Nice and Toasty

The small bathroom downstairs is one of my favorite rooms in the house cause it’s always super warm and toasty. Now it’s on it’s way to being even more warm and toasty cause we insulated this baby to the max. It had some insulation already lining the walls, which was a vast improvement from our last house, that had no insulation a.n.y.where. It was like an ice box.

We started by raiding the upstairs attic, that had some extra insulation just chilling in a bundle on the floor. After putting on the crucial safety gear, Jay went ahead and popped in some extra insulation onto the walls to make sure everything was sufficiently covered. We noticed that there were a few noticeable gaps in the coverage, especially where some blown in cellulose was added a few years back. Since we don’t like to pay to heat outside, and since we are big on efficiency around here, we took the bathroom reno as a perfect opportunity to make the house a little more air tight. Here is Jay, adding some additional insulation on the side wall.

Adding Insulation to Bathroom Wall
Adding Insulation to Bathroom Wall

One thing we learned as we were doing this process, is that you actually don’t want to pack in the insulation too tight, as it’s meant to have pockets where the air can get in, so that it can better insulate and capture the air if you will. So although we were adding some additional insulation in, we were careful not to pack it too tight and defeat our initial intent – efficiency! 🙂 Jay just carefully removed some of the batting in sections, and applied it to the wall where we noticed gaps.

Renovating bathroom, insulation walls
How to Insulate Walls

Adding the insulation was really pretty straight forward. It’s just like cotton candy – cept – you probably shouldn’t eat it 😉 We made sure to tear it off in sections that felt manageable, and then we were able to play with it a bit as we got it into the wall, which helped to fill all the nooks and crannies. Below, you can see an after shot of how it looked after the fiberglass insulation had been installed, but along the window seam, there was still a noticeable gap where air can seep through. Although there is some cellulose insulation in there, it was pretty gappy. And gappy = crappy.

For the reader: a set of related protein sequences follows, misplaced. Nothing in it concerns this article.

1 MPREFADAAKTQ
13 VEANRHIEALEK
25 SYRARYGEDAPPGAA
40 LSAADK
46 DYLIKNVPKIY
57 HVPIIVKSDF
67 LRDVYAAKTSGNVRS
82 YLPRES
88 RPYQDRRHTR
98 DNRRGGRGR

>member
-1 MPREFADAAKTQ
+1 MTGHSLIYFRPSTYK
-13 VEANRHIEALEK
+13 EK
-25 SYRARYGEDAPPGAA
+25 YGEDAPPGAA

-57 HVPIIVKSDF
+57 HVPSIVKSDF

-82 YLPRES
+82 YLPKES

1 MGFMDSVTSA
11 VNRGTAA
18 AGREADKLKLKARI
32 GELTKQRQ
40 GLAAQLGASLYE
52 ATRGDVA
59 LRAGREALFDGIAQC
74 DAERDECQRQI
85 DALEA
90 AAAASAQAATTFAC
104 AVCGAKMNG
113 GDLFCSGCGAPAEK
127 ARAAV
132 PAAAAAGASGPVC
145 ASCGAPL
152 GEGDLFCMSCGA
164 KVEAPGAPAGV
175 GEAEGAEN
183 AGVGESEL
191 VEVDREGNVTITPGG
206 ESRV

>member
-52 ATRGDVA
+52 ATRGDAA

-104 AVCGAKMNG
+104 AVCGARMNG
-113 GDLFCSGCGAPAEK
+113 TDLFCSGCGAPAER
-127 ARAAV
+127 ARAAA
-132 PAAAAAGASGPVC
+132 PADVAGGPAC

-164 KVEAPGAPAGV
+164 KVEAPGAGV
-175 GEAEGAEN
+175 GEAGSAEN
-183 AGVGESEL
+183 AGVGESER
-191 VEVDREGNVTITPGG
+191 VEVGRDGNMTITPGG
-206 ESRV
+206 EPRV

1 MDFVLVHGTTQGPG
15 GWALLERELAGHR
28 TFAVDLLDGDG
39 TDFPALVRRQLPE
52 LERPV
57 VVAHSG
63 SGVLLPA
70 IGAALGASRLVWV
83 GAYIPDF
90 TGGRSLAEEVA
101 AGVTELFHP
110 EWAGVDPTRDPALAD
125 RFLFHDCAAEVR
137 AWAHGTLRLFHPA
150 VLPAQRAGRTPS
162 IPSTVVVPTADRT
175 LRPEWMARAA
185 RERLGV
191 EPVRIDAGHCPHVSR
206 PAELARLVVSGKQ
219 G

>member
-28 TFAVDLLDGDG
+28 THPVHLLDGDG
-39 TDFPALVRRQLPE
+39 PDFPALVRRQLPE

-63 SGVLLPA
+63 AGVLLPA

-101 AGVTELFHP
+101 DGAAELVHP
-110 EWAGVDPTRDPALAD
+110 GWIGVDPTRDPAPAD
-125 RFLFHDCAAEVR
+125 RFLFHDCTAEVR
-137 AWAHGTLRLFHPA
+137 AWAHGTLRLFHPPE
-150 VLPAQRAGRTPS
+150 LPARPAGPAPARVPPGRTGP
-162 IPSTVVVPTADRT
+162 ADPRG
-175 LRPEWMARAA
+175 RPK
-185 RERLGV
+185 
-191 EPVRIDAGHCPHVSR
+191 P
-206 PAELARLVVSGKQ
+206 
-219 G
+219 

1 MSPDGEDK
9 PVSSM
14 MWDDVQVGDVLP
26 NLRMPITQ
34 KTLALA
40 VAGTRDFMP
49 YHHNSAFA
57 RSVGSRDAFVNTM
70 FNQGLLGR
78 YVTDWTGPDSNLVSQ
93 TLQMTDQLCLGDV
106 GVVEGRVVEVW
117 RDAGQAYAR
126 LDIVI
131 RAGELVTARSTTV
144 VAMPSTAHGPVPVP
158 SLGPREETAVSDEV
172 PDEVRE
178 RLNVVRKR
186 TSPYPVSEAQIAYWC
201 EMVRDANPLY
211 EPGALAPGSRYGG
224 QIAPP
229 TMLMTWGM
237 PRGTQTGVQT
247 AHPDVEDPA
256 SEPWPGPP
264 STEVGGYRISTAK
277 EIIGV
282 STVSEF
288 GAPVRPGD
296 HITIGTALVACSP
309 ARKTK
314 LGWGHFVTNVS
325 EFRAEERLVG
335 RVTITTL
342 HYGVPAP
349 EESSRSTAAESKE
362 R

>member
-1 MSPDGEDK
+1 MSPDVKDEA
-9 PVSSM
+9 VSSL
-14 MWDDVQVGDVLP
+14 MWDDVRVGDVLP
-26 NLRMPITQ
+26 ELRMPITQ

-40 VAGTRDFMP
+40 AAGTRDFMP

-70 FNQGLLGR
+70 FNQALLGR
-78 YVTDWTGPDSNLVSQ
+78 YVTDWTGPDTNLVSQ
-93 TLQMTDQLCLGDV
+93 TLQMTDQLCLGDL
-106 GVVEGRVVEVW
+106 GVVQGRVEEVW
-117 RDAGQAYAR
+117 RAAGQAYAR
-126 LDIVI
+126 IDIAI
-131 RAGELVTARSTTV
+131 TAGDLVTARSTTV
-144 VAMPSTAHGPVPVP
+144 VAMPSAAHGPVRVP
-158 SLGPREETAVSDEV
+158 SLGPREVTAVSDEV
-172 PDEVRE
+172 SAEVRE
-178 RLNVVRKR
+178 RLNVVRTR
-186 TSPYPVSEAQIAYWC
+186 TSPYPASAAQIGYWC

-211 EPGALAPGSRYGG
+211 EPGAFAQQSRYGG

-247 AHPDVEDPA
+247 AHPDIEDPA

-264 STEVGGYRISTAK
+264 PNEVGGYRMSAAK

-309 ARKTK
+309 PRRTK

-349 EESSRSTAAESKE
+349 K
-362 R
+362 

Insulating Along Window
Insulating Along Window

When we were at Home Depot, we snagged this guy below, which is made specifically for areas around windows and doors. Sounds like a winner! We are hoping this little can lives up to his name, and that he is indeed – great stuff. We will keep you posted.

Great Stuff Spray Foam Insulation
Great Stuff Spray Foam Insulation

Since we sometimes forget this step, we thought we would take a moment to sit down and read the directions 😉 Turns out, all ya gotta do is shake it like a Polaroid picture (for the most part), and this stuff is good to go! Simplicity, I like that.

Great Stuff Spray Foam
Great Stuff Spray Foam

We started by spraying the foam in the area’s previously noted that were looking a little light on the insulation. The instructions stated that you should only spray until the area was 50% full, after that the foam expands and fills up the rest of the space. When we first started, a bit of extra foam came around the edges, but we just scrapped that off after. Better to have extra insulation, than not enough, right?

Spray Foam Installation
Spray Foam Installation

After you get it in there, the entire space should fill up with the foam. You may need to go back and squirt some more if there are gaps after your first pass through. After some touching up, our gaps were looking like this. If there is extra, just go back through and scrap off the excess.

Spray Foam Installation
Spray Foam Installation

Feels really good to know that our walls are super insulated now! I can’t wait to do this in every room we are able, to make sure that the house is as comfortable, and efficient, as possible. I’m a total geek, cause I love this stuff. 😉

This post was part of the William Morris project at Pancakes and French Fries. 

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